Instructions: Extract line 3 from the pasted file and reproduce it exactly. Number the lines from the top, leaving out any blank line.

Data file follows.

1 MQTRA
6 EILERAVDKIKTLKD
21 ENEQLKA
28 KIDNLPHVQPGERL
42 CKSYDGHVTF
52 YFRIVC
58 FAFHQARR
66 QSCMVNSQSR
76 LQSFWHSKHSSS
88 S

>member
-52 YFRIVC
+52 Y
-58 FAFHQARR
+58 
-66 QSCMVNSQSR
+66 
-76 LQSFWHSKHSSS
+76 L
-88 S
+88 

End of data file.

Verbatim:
21 ENEQLKA